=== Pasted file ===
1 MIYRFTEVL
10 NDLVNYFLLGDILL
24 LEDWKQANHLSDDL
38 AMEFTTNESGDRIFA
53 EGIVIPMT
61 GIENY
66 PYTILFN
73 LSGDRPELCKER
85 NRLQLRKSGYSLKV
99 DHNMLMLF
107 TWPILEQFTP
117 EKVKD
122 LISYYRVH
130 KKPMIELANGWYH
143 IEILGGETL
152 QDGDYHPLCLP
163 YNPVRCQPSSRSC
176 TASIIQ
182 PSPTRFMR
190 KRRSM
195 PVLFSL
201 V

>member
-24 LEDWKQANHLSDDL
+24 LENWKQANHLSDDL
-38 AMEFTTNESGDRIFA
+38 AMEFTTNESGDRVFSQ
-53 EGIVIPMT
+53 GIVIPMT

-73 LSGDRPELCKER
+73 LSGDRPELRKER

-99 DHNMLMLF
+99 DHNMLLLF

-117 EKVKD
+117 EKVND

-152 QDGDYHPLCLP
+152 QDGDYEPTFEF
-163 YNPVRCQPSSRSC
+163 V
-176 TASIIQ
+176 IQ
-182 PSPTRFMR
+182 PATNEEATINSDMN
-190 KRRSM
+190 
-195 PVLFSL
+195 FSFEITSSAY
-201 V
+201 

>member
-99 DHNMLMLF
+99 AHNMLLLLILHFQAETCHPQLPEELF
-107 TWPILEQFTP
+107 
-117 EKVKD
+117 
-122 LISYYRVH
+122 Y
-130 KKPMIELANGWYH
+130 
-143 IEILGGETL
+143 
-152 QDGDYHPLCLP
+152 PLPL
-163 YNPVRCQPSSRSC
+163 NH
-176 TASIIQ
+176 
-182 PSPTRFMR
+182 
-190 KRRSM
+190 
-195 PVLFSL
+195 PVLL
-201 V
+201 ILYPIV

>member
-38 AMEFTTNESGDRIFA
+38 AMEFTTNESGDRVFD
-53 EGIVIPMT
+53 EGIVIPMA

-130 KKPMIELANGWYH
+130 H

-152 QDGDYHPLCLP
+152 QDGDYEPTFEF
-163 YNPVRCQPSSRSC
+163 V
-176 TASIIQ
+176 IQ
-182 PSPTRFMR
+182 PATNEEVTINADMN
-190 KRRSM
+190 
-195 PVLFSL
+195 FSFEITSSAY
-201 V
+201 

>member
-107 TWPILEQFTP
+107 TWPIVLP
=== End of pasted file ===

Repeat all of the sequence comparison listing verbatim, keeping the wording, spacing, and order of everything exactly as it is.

1 MIYRFTEVL
10 NDLVNYFLLGDILL
24 LEDWKQANHLSDDL
38 AMEFTTNESGDRIFA
53 EGIVIPMT
61 GIENY
66 PYTILFN
73 LSGDRPELCKER
85 NRLQLRKSGYSLKV
99 DHNMLMLF
107 TWPILEQFTP
117 EKVKD
122 LISYYRVH
130 KKPMIELANGWYH
143 IEILGGETL
152 QDGDYHPLCLP
163 YNPVRCQPSSRSC
176 TASIIQ
182 PSPTRFMR
190 KRRSM
195 PVLFSL
201 V

>member
-24 LEDWKQANHLSDDL
+24 LENWKQANHLSDDL
-38 AMEFTTNESGDRIFA
+38 AMEFTTNESGDRVFSQ
-53 EGIVIPMT
+53 GIVIPMT

-73 LSGDRPELCKER
+73 LSGDRPELRKER

-99 DHNMLMLF
+99 DHNMLLLF

-117 EKVKD
+117 EKVND

-152 QDGDYHPLCLP
+152 QDGDYEPTFEF
-163 YNPVRCQPSSRSC
+163 V
-176 TASIIQ
+176 IQ
-182 PSPTRFMR
+182 PATNEEATINSDMN
-190 KRRSM
+190 
-195 PVLFSL
+195 FSFEITSSAY
-201 V
+201 

>member
-99 DHNMLMLF
+99 AHNMLLLLILHFQAETCHPQLPEELF
-107 TWPILEQFTP
+107 
-117 EKVKD
+117 
-122 LISYYRVH
+122 Y
-130 KKPMIELANGWYH
+130 
-143 IEILGGETL
+143 
-152 QDGDYHPLCLP
+152 PLPL
-163 YNPVRCQPSSRSC
+163 NH
-176 TASIIQ
+176 
-182 PSPTRFMR
+182 
-190 KRRSM
+190 
-195 PVLFSL
+195 PVLL
-201 V
+201 ILYPIV

>member
-38 AMEFTTNESGDRIFA
+38 AMEFTTNESGDRVFD
-53 EGIVIPMT
+53 EGIVIPMA

-130 KKPMIELANGWYH
+130 H

-152 QDGDYHPLCLP
+152 QDGDYEPTFEF
-163 YNPVRCQPSSRSC
+163 V
-176 TASIIQ
+176 IQ
-182 PSPTRFMR
+182 PATNEEVTINADMN
-190 KRRSM
+190 
-195 PVLFSL
+195 FSFEITSSAY
-201 V
+201 

>member
-107 TWPILEQFTP
+107 TWPIVLP